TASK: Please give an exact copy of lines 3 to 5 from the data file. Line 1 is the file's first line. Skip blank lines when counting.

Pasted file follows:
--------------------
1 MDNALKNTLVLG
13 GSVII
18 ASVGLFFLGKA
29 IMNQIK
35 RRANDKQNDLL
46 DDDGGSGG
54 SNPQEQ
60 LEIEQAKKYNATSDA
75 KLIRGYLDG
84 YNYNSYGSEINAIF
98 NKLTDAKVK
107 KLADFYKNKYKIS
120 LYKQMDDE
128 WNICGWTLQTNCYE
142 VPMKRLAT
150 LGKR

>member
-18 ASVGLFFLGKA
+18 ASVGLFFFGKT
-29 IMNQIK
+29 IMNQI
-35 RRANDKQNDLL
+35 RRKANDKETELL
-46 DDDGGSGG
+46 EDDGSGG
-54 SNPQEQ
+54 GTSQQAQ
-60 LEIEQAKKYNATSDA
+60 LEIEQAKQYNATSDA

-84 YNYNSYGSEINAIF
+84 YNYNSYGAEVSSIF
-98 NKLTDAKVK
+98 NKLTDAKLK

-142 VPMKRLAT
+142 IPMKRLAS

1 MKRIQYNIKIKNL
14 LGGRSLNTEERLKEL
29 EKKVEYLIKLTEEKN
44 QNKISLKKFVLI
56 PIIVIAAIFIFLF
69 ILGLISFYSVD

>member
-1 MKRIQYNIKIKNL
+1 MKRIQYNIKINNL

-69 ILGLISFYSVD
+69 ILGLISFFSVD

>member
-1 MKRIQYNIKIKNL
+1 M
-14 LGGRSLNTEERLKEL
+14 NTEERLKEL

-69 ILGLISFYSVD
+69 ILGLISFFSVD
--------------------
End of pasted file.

18 ASVGLFFLGKA
29 IMNQIK
35 RRANDKQNDLL